The business of forging George Washington’s signature and correspondence to sell to unwitting buyers goes back 150 years
As the editor of the papers of George Washington at the University of Virginia in Charlottesville, I have the privilege of intersecting with many people who come bearing documents supposedly signed by the first president.
The campaign to revise Hitler’s reputation has gone on for 50 years, but there’s another strategy now. Some of it is built on the work of the head of the Gestapo—who may have enjoyed a comfortable retirement in America.
RECENTLY, ON SEVERAL OCCASIONS, the American public has been made aware of evidence of plagiarism practiced, alas, by celebrated American historians. This is regrettable, but nothing new. All kinds of writers have borrowed and, worse, stolen from others through the ages.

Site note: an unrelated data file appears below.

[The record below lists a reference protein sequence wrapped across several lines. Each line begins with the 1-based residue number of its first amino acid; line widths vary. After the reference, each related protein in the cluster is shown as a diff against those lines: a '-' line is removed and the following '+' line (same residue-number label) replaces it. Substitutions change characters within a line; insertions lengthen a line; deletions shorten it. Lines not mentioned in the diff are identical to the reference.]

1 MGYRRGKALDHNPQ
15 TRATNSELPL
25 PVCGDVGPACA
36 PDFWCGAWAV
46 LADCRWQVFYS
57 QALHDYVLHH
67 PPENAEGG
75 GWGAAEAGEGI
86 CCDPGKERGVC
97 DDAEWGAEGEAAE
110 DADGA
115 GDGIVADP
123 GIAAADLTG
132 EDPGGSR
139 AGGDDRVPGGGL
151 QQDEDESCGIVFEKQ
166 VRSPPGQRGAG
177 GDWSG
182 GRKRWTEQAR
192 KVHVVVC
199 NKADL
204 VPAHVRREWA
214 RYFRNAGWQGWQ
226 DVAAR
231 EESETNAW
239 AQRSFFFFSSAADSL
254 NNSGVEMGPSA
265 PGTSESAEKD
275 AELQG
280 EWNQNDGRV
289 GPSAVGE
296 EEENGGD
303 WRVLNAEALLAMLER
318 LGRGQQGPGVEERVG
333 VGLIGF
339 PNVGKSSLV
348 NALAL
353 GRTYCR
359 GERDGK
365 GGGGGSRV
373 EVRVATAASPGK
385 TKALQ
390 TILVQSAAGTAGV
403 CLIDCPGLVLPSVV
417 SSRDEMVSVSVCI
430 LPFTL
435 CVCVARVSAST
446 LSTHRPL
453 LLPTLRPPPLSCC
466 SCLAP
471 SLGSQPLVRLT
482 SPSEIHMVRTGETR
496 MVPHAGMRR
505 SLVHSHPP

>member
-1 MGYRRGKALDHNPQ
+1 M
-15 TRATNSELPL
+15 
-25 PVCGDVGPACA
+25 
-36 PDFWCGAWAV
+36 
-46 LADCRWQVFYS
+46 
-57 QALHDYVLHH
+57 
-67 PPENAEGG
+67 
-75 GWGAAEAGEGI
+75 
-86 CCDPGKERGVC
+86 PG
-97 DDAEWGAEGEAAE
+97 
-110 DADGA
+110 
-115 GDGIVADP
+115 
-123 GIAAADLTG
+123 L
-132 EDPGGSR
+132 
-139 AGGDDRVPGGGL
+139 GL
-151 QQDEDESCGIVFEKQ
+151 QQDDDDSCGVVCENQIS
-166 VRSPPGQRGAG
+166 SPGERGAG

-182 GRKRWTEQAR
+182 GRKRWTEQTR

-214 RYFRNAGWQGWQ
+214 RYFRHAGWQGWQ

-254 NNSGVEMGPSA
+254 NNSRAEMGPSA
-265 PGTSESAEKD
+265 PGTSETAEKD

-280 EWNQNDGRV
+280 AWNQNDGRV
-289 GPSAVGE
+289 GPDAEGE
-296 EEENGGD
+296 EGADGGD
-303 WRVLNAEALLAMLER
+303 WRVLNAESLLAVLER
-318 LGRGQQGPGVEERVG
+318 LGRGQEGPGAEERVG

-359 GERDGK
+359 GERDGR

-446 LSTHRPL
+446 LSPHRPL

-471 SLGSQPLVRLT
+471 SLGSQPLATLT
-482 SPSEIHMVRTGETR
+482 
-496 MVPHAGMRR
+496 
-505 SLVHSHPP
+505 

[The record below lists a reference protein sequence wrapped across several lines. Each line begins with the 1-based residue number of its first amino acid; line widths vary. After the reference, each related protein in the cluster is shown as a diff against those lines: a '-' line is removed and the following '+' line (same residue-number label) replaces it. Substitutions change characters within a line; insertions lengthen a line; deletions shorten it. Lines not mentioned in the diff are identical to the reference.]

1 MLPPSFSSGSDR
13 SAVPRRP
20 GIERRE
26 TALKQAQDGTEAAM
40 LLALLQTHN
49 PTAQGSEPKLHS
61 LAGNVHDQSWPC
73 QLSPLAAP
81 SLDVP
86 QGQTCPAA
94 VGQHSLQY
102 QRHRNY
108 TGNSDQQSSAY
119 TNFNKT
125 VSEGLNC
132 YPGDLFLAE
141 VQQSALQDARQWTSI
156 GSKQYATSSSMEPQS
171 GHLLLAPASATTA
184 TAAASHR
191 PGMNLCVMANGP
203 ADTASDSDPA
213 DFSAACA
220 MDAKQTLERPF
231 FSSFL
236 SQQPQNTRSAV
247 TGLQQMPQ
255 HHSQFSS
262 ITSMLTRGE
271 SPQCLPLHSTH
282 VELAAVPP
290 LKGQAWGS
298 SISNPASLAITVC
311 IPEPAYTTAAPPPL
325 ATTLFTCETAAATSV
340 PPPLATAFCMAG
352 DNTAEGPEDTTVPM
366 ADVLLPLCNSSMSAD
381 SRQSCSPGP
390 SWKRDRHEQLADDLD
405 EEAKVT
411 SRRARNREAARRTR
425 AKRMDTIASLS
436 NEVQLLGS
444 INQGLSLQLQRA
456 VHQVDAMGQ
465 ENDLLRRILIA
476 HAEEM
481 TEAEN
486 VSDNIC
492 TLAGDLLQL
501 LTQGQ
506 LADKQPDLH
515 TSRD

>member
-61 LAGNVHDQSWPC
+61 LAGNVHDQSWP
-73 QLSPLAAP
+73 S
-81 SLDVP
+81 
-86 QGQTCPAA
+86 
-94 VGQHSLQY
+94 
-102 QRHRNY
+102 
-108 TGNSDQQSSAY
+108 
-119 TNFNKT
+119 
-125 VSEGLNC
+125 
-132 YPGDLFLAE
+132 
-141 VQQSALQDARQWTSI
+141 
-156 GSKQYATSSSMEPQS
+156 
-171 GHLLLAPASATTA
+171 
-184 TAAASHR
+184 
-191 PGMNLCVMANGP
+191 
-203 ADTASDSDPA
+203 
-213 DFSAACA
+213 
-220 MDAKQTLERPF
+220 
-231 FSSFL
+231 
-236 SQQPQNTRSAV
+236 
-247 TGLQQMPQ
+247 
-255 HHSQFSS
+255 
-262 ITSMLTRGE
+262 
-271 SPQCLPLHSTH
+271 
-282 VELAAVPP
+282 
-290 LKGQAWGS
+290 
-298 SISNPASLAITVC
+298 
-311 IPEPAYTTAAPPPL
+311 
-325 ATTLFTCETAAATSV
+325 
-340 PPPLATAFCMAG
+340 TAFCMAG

I note on page 112 of the December 1963 AMERICAN HERITAGE a broadside referring to Bishop Talbot’s visit to Wallace, Idaho. Regrettably I must inform you that you have been taken in by a forgery committed by that remarkable old bamboozler and pioneer printer, Thomas J.